Gotfred van Gehmen. He practises the blessed
black art of book-printing.
' And books come into the King's castle, and
into the houses of the burghers. Proverbs
and songs get eternal life. Things which men
dare not say in sorrow and pleasure are sung
by the Bird of Popular Song, darkly and yet
clearly ; it flies so free, it flies so wide,
through the common
sitting-room, through the knightly castle ;
it sits like a falcon on the hand of the
noble lady and twitters ; it steals in like
a little mouse, and squeaks in the dungeon
to the enslaved peasant.
" It is all mere words ! " says the sharp
" It is spring-time ! " say the sunbeams. "
See how the green buds are peeping ! "
' Now we will go forward in our picture-book
! ' said Godfather.
' How Copenhagen glitters ! There are
tournaments and sports ; there are splendid
processions ; look at the gallant knights in
armour, at the noble ladies in silk and gold
! King Hans is giving his daughter Elizabeth
to the Elector of Brandenburg ; how young
she is, and how happy ! she treads on velvet
; there is a future in her thoughts, a life
of household happiness. Close beside her
stands her royal brother, Prince Christian,
with the melancholy eyes and the hot,
surging blood. He is dear to the townsfolk ;
he knows their burdens ; he has the poor
man's future in his thoughts. God alone
decides our fortunes !
' Now we will go on with the picture-book,
said Godfather. ' Sharp blows the wind, and
sings about the sharp sword, about the heavy
time of unrest.
' It is an icy-cold day in the middle of
April. Why is the crowd thronging outside
the castle, and in front of the old tolbooth,
where the King's ship lies with its sails
and flags ? There are people in the windows
and on the roofs. There is sorrow and
affliction, expectancy, and anxiety. They
look towards the castle, where formerly
there were torch-dances in the gilded halls,
now so still and empty; they look at the
window-balcony, from which King Christian so
often looked out over the drawbridge, and
along the narrow street, to his Dovelet, the
little Dutch girl he brought from the town
of Bergen. The shutters are closed, the
crowd looks towards the castle ; now the
gate is opening, the drawbridge is being let
down. King Christian comes with his faithful
wife Elizabeth ; she will not forsake her
royal lord, now when he is so hard beset.
' There was fire in his blood, there was
fire in his thoughts ; he wished to break
with the olden times, to break the peasants'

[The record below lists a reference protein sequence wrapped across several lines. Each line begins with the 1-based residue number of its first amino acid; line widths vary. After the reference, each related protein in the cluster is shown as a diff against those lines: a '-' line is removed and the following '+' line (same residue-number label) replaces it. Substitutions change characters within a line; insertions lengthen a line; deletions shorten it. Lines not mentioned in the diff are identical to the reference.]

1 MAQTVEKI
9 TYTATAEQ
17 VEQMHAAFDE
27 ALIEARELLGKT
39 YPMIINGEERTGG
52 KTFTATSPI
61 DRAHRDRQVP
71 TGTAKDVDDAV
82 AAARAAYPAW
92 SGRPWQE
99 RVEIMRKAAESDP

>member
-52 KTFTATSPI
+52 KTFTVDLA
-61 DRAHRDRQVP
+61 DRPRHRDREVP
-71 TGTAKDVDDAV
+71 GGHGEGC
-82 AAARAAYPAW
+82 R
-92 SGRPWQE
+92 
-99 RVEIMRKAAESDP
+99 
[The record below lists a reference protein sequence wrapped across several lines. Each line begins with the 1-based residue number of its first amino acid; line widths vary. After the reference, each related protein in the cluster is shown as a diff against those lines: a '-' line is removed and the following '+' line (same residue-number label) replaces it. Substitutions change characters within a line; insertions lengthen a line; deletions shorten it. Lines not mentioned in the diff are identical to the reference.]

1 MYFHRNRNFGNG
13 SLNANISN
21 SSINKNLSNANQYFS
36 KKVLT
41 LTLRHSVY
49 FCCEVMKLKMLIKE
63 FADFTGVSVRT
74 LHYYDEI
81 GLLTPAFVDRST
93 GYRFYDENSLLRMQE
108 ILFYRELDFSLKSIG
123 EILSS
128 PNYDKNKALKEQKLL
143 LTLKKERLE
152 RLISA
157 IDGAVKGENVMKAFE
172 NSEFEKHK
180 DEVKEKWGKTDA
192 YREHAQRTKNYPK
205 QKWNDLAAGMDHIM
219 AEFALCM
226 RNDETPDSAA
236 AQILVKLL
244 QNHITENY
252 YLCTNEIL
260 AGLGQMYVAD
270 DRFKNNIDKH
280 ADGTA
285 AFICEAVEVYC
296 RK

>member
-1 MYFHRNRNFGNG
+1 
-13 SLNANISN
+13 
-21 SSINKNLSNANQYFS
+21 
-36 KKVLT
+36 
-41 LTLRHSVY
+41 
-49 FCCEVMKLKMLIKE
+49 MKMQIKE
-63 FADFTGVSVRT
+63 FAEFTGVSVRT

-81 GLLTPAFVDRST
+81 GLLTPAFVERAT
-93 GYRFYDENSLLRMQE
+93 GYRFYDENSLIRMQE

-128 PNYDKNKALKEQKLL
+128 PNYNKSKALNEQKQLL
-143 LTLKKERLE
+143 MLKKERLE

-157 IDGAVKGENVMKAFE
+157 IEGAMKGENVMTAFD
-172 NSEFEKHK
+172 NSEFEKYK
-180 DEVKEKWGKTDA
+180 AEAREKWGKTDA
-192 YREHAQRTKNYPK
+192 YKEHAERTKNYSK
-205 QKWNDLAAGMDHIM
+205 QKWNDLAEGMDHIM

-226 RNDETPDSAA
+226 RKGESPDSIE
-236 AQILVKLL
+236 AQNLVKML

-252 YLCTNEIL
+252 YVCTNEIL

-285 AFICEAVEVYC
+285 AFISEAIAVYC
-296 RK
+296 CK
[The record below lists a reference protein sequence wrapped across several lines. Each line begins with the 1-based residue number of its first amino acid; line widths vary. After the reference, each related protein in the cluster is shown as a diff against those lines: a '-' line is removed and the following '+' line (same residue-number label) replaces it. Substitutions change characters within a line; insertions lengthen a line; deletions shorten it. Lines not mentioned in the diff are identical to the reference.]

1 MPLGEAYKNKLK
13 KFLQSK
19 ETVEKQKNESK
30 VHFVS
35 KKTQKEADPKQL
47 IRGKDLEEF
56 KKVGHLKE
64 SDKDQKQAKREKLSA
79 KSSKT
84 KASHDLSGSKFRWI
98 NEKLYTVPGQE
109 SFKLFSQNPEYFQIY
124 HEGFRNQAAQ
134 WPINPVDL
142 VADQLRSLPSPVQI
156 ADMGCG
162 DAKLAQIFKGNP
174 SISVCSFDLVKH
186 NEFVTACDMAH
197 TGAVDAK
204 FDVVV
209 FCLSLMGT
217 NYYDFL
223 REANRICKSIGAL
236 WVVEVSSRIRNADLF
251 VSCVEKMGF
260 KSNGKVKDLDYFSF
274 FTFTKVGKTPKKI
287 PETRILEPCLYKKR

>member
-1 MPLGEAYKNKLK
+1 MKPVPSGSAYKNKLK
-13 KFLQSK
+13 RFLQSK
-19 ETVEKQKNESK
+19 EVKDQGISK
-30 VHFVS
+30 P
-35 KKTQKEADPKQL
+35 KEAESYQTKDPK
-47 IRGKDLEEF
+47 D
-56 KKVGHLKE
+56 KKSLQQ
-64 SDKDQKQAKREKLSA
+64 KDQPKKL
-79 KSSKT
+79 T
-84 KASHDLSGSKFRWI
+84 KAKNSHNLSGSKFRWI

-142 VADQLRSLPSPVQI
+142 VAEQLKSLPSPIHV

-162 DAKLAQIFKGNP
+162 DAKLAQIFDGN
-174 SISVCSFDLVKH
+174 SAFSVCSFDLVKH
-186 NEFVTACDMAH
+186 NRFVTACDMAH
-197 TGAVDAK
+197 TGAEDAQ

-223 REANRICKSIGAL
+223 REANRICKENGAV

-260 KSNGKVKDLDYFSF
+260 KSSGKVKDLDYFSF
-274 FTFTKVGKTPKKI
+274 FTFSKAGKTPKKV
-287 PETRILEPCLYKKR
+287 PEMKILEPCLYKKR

yoke, to be good to the burghers, to cut the
wings of " the greedy hawks " ; but they
were too many for him. He departs from his
country and kingdom, to win
friends and kinsfolk for himself abroad. His
wife and faithful men go with him ; every
eye is wet now in the hour of parting.
' Voices blend themselves in the song of
time, against him and for him ; a threefold
choir. Hear the words of the nobles ; they
are written and printed :
" Woe to thee, Christian the Bad ! the blood
poured out on Stockholm's market-place cries
aloud and curses thee ! "
And the monk's shout utters the same
" Be thou cast off by God and by us ! Thou
hast called hither the Lutheran doctrine ;
thou hast given it church and pulpit, and
let the tongue of the Devil speak. Woe to
thee, Christian the Bad ! "
1 But peasants and burghers weep so bitterly.
" Christian, beloved of the people ! No
longer shall the peasant be sold like cattle,
no longer be bartered away for a hound !
That law is thy witness I "
' But the words of the poor man are like
chaff before the wind.
' Now the ship sails past the castle, and
the burghers run upon the ramparts, so that
they may once more see the royal galley sail.
" The time is long, the time is hard ; trust
not in friends or kinsmen."
' Uncle Frederick in the Castle of Kiel
would like to be King of Denmark. King
Frederick lies before Copenhagen ; do you
see the picture here, " the faithful
Copenhagen ? " Round about it are coal-black
clouds, with picture on picture ; only look
at each of them ! It is a resounding
picture ; it still resounds in song and
story : the heavy, hard, and bitter time in
the course of the years.
How went it with King Christian, that
wandering bird ? The birds have sung about
it, and they fly far, over land and sea. The
stork came early in the spring, from the
south over the German lands ; it has seen
what will now be told.
" I saw the fugitive King Christian driving
on a heathergrown moor ; there met him a
wretched car, drawn by one horse ; in it sat
a woman, King Christian's sister, the
Margravine of Brandenburg faithful to the
Lutheran religion, she had been driven away
by her husband. On
the dark heath met the exiled children of a
king. The time is hard, the time is long ;
trust not in friend or in kin."
' The swallow came from Sönderborg Castle
with a doleful song : " King Christian is
betrayed. He sits there in the dungeon-tower
deep as a well ; his heavy steps wear tracks
in the stone floor, his fingers leave their
marks in the hard marble."
What sorrow ever found such vent As in that
furrowed stone ?
' The fish-eagle came from the rolling sea !
it is open and free ; a ship flies over it ;
it is the brave Sören Norby from Fyn.
Fortune is with him but fortune is changeful,
like wind and weather.
' In Jutland and Fyn the ravens and crows
scream : " We are out for spoil. It is grand
; it is grand ! Here lie bodies of horses,
and of men as well." It is a time of trouble
; it is the Count of Oldenburg's war. The
peasant seized his club and the townsman his
knife, and shouted loudly :
" We shall kill the wolves and leave no cub
of them alive." Clouds of smoke rise from
the burning towns.